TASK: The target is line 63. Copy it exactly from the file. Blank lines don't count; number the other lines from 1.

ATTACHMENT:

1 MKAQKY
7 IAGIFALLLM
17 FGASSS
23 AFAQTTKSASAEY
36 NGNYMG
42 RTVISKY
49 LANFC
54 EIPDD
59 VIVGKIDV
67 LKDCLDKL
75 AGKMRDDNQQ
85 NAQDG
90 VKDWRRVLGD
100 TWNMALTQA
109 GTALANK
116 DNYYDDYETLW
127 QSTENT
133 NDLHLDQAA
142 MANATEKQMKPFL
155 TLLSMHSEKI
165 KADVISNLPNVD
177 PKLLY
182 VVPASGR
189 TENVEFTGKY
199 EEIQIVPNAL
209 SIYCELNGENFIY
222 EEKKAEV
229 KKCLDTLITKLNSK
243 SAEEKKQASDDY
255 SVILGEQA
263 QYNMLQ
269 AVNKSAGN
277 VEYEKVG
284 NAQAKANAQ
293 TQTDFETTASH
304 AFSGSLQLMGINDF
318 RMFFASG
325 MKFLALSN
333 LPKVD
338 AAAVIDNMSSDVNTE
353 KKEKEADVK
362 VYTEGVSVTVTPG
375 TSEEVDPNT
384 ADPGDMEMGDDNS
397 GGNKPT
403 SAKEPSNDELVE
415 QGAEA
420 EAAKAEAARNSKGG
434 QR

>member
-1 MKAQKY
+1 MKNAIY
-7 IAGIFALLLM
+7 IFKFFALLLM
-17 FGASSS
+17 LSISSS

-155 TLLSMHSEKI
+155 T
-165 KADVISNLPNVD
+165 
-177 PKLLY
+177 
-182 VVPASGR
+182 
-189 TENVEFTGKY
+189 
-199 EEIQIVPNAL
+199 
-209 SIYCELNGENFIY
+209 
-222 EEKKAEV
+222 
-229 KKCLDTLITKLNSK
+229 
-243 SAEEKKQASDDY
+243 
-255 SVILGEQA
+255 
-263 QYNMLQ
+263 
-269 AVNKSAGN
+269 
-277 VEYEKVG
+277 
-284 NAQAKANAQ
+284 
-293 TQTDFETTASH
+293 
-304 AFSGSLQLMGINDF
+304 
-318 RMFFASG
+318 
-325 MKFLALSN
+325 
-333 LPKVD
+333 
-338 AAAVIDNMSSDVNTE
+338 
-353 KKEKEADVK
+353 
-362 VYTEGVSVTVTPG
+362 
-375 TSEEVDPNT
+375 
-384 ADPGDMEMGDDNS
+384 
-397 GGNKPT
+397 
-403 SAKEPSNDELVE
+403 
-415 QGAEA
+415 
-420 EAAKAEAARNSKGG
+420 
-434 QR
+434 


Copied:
-182 VVPASGR